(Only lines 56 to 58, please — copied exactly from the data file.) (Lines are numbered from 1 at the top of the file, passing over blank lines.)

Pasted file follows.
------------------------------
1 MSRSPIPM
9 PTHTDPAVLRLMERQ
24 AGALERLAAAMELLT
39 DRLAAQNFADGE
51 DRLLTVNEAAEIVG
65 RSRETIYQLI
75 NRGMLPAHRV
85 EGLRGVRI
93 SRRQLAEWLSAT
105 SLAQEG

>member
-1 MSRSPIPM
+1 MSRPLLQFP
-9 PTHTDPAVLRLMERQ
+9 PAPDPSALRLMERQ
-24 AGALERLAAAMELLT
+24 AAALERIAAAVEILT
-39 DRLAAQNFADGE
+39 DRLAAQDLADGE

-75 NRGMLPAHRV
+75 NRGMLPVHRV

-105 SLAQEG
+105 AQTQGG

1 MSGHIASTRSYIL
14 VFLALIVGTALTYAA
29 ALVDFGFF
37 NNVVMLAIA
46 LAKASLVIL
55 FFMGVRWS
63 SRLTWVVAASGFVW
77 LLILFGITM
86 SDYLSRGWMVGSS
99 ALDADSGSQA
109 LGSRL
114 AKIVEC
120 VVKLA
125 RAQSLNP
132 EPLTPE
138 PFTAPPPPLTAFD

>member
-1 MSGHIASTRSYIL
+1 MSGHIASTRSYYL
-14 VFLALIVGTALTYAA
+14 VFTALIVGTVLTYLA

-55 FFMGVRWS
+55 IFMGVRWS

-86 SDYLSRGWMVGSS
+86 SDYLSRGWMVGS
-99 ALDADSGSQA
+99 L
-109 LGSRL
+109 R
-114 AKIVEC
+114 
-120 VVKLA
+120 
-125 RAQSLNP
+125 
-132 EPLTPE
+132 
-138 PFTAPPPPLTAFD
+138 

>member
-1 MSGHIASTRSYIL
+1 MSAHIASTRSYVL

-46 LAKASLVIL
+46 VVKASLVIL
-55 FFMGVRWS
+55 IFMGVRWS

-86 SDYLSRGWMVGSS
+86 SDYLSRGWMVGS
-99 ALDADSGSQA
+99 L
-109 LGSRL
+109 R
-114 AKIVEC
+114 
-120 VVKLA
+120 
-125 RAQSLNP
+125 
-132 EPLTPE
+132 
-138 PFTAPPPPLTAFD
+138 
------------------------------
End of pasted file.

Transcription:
+120 
-125 RAQSLNP
+125 